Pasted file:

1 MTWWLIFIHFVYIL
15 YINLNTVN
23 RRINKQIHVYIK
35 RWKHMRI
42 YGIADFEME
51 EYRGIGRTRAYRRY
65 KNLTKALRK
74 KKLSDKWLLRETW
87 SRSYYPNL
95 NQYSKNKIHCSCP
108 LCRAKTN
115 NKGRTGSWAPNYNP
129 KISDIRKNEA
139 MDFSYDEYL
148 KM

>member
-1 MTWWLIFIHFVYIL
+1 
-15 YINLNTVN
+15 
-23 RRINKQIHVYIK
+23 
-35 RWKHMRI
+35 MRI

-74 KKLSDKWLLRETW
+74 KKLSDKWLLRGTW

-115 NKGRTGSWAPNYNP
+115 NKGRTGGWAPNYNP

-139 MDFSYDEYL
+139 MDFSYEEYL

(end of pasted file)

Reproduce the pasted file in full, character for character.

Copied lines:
1 MTWWLIFIHFVYIL
15 YINLNTVN
23 RRINKQIHVYIK
35 RWKHMRI
42 YGIADFEME
51 EYRGIGRTRAYRRY
65 KNLTKALRK
74 KKLSDKWLLRETW
87 SRSYYPNL
95 NQYSKNKIHCSCP
108 LCRAKTN
115 NKGRTGSWAPNYNP
129 KISDIRKNEA
139 MDFSYDEYL
148 KM

>member
-1 MTWWLIFIHFVYIL
+1 
-15 YINLNTVN
+15 
-23 RRINKQIHVYIK
+23 
-35 RWKHMRI
+35 MRI

-74 KKLSDKWLLRETW
+74 KKLSDKWLLRGTW

-115 NKGRTGSWAPNYNP
+115 NKGRTGGWAPNYNP

-139 MDFSYDEYL
+139 MDFSYEEYL